Exxon Valdez Case Study

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Crude oil from Alaska North Slope located in Prudhoe Bay field lies 800 miles south through the Trans-Alaska Pipeline to the port of Valdez, where super tankers transfer oil from the Alyeska Pipeline Terminal through Prince William Sound (PWS) and the Gulf of Alaska (GOA).
March 24, 1989, the 987-foot tanker, Exxon Valdez struck Bligh Reef in PWS, Alaska. It was the largest oil spill in U.S. history at that time. The oil slick spread thousands of square miles onto beaches in PWS affecting humans, livelihood, environment and the petroleum industry. Due to this event, Exxon Valdez spill strongly influenced future mitigation techniques as well as new laws and legislation with the petroleum industries.

Description of the incident
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The Exxon Shipping Company failed to provide a full complement and well rested crew for the Exxon Valdez. It could have been possible for another officer to check the plot and identify the hazard in time.
4. Effective pilot and escort services were lacking.
5. The US Coast Guard failed to provide a proper vessel tracking system.

The Impact of the incident on the environment
Although the Exxon Valdez oil spill does not rank highly as the largest oil spill, the impact on the environment proved to be the most disastrous. The location of the spill inside a contained body of water rather than in the open ocean resulted in the oil being sequestered causing weathering by wave action, light and bacteria to be inhibited, the seasonal timing and geographical location also influenced the severity of the impact. Effects of the spill are still evident twenty-seven years after it occurred. Figure 2 Spill comparison by number of barrels spilled, (Source:
The 25,900 square kilometers of shoreline that was affected by the spill, were home to a national forest, four wildlife refuges, three national parks, five state parks, four critical habitats and a state game sanctuary (Knickerbocker, 1999).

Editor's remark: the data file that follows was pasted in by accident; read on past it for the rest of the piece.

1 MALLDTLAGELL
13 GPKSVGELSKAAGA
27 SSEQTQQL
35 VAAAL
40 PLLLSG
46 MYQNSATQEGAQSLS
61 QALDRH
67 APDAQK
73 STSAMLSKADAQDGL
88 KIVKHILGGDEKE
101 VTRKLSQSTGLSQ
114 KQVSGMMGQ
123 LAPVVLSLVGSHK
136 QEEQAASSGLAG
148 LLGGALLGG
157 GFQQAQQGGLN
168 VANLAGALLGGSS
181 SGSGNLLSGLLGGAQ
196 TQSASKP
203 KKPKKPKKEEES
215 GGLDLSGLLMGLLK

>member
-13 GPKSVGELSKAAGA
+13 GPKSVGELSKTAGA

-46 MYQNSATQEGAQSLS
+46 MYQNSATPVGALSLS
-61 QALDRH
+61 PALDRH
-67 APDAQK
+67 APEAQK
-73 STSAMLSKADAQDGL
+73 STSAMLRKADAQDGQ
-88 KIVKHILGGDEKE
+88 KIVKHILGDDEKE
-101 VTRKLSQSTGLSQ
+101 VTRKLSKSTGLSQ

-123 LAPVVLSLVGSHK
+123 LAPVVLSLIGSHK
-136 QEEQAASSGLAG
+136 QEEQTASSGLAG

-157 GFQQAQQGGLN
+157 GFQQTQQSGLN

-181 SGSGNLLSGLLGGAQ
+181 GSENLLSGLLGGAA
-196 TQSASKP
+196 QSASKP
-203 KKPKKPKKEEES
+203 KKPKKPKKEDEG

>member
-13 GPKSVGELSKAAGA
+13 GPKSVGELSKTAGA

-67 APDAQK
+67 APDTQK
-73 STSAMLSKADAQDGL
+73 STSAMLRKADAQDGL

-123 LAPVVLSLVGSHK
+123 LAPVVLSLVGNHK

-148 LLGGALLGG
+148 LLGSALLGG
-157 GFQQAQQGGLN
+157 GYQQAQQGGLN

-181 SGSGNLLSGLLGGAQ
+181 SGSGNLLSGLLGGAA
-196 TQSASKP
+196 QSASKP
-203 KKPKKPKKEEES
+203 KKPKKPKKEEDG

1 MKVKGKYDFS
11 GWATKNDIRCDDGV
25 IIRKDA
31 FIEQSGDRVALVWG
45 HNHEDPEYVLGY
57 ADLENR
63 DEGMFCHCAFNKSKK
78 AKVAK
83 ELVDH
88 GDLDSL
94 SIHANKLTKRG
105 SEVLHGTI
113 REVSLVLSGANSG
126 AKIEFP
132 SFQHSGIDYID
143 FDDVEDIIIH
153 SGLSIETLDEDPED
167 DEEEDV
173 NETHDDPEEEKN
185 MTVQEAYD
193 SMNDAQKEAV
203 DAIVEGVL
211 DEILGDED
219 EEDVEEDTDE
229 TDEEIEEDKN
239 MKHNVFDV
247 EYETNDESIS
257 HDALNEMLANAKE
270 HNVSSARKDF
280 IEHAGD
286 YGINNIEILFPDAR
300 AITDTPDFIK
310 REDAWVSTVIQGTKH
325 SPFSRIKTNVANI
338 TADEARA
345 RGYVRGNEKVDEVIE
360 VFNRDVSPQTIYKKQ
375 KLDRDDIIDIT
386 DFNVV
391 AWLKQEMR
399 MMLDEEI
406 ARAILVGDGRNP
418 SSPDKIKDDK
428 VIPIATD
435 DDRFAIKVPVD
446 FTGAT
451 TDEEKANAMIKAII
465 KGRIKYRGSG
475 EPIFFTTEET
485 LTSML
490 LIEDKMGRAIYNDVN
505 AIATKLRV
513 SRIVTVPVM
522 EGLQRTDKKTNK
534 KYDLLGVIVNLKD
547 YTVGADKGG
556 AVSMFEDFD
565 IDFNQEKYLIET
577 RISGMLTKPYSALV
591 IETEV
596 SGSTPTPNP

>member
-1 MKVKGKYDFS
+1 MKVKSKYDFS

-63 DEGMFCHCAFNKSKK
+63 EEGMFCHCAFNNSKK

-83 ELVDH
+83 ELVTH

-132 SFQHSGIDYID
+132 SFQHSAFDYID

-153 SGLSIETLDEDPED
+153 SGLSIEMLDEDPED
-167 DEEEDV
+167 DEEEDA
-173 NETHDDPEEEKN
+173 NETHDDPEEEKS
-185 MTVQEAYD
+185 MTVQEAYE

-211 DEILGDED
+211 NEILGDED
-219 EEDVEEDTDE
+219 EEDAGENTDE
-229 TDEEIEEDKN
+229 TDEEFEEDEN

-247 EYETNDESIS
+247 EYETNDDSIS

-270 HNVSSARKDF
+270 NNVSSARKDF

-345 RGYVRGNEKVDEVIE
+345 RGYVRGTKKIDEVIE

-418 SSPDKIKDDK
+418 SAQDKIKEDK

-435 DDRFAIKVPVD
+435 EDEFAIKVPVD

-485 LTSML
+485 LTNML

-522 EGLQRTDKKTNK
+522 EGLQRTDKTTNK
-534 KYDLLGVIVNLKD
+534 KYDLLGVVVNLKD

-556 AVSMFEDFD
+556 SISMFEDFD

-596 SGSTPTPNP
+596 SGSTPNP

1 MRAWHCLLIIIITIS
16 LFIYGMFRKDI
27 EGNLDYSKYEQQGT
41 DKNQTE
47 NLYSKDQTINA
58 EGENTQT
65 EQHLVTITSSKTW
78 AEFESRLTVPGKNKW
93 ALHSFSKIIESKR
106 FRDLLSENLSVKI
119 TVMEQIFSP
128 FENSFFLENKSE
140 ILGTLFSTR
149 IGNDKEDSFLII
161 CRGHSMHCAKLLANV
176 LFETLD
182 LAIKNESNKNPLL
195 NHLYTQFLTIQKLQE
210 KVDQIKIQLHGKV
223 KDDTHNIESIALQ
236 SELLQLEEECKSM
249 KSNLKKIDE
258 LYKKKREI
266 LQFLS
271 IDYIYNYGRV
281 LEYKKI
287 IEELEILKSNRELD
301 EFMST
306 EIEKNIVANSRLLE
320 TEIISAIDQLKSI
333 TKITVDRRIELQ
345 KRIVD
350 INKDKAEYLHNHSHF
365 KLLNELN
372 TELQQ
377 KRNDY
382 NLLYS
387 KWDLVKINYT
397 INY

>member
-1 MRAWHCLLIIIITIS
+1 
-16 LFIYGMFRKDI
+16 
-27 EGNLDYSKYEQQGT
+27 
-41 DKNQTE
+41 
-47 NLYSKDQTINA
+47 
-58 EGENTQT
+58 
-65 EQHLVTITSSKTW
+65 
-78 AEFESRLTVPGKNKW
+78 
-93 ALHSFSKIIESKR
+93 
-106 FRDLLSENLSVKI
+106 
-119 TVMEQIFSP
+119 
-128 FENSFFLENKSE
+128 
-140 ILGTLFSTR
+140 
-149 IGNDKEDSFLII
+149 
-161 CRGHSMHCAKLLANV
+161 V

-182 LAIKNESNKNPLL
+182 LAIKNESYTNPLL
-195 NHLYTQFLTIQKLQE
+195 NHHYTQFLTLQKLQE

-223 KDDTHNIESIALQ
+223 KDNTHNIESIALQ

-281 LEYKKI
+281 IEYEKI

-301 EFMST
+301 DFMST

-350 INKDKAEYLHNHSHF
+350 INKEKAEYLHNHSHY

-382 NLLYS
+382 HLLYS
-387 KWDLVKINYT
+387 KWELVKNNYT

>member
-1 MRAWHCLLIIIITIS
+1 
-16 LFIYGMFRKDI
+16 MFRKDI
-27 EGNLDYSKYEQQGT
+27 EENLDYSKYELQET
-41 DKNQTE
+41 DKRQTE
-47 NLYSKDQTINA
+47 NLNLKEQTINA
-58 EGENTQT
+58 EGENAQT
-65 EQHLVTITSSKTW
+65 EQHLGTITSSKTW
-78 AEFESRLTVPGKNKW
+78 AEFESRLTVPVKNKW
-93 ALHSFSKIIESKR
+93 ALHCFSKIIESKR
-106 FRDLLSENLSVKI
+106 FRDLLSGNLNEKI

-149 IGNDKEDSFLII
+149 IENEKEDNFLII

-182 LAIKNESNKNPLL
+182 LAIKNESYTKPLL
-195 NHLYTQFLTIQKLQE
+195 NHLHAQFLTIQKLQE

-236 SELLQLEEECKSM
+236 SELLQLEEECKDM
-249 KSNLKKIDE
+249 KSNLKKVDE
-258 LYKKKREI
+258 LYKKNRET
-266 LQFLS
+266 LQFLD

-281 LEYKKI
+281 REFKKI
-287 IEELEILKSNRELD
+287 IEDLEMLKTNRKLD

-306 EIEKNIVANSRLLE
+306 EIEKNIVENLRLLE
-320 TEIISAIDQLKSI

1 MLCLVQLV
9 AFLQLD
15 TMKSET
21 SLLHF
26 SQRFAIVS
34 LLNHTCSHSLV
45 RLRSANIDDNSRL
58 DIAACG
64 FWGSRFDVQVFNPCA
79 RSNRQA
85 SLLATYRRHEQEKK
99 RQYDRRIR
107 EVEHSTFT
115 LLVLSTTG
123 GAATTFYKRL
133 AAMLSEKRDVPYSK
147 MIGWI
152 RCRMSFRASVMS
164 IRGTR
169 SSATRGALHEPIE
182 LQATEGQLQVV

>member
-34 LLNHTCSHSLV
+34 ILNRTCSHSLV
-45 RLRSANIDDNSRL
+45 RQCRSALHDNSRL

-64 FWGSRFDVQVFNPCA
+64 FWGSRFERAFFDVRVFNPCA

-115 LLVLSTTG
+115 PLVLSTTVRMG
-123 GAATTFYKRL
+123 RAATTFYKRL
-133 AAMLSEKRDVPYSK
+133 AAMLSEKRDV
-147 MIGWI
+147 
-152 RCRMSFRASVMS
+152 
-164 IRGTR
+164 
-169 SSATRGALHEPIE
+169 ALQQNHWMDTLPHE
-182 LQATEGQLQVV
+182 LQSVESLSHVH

Effect on
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In communities within the contaminated districts, clean-up workers suffered respiratory system damage due to inhalation of oil mist which was 12 times in excess of regulatory limits. There were also increased number of reports of Post-Traumatic Stress Disorder and depression.

Table 1: Showing Social, Cultural and Individual Impacts of the Exxon Valdez Oil Spill (Braund & Kruse, 2009)

The Exxon Valdez U.S. tank ship left the Alyeska Marine Terminal March 1989, carrying 1.2 million barrels crude oil to Long Beach, California. The ship aground on Bligh Reef as 8 of its 11 cargo tanks was ruptured spilling over 258,000 barrels of oil into pristine Alaskan waters.
The oil spill caused monumental environmental damage to the Alaskan coastline where some species are still recovering from today. The impact of the spill on flora and fauna, human life and the economy was staggering which was caused by human error, lack of adequate resources and insufficient support from external systems.
The oil spill tested the preparedness and response to a disaster of this magnitude, which revealed many shortcomings. Due to this historical event, numerous important lessons and recommendations emerged to prevent or mitigate the impacts of future
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